The time is now long overdue to recognize that Adolph Hitler's contribution to political wisdom -- the Big Lie -- has reappeared in the Palestinian narrative of the state of Israel as an "apartheid state." "[T]he broad masses of a nation," Hitler wrote in Mein Kampf, "will more readily fall victim to the big lie than to the small lie." The constant repetition of the Big Lie, he explained, made it acceptable, especially when it could be manipulated to appear to have a certain credibility. The world is all too familiar with the success of Hitler's Big Lie narrative that the Jews were internationally powerful, responsible for World War I -- and, in his view, for most of the problems of the world.The 'Palestinians' learned from the master how to use the Big Lie. May the purveyors of the Big Lie one day suffer Hitler's fate.
This new Big Lie about Israel being an "apartheid state" that has been trumpeted by the Palestinian narrative of Middle Eastern history and politics has, in recent years, been accepted not only been accepted by "the broad masses," but also by more educated and supposedly politically sophisticated individuals in the media, the churches, and academia.
The declaration of Durban 1, which reads as an indictment, was certainly applicable to the old, unlamented South Africa where blacks were indeed segregated in many ways by legal and other restrictions, and were treated as inferior human beings; but it has no application to the state and society of Israel. Within the state of Israel, Israeli Arabs, 20% of the population, have equal political and social rights as Jews; full citizenship; members of the Israeli Parliament, called the Knesset; a seat on the Supreme Court; diplomatic representation at the most senior levels, a free press in Arabic, which is, along with Hebrew, an official language; the capacity to move freely; equal opportunity to enter universities, to be employed, and to enter freely into marital relations with fellow Arabs or with Jews. If Jews and Arabs do live in different areas of the country it is not through a state-imposed segregation, enforced by legal means, but by choice. There are no segregated roads, as there are in Saudi Arabia, and there are no segregated schools, housing, drinking fountains, buses or any officially imposed limits whatsoever. Discrimination does not exist on the basis of race, religion, or sex; and all groups have legal protection of the law. Unlike Muslim countries Israel has no state religion, but rather contains some 15 recognized religions. Israel, unlike the old South Africa, is a multiracial society.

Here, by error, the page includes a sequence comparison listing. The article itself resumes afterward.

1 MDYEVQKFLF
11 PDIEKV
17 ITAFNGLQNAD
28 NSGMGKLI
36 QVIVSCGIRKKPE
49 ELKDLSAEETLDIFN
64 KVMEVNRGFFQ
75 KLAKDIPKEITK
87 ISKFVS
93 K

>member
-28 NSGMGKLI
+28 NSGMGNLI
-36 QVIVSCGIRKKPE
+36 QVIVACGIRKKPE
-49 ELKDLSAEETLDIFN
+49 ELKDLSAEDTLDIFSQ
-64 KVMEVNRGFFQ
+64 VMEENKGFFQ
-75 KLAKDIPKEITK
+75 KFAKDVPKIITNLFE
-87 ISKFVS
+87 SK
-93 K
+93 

In the absence of a peace settlement between the parties that will determine the boundaries of territories currently dispute, both the Palestinian Authority and Israel control parts of the West Bank. Measures such as roadblocks, checkpoints and a fence have been imposed not for the purposes of segregation, but for security and for self-defense. Although it is true that these security measures cause inconveniences and some hardship, they have been created to prevent terrorist attacks, not to impose discrimination by an oppressive regime. It is a tribute to the nature of democracy in Israel that its Supreme Court on a number of occasions has ordered the state to make changes in the fence route, often by a small amount, when the fence seemed to be imposing hardship on the Palestinians.
The world is all too well aware of the disputes between Israel and Palestinians, especially on the complex issues of settlements, refugees, and Jerusalem, but to accuse Israel of being "apartheid" is not only false, it is unhelpful and counterproductive for any hope for a peaceful settlement.
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Israel Matzav Monday, May 21, 2012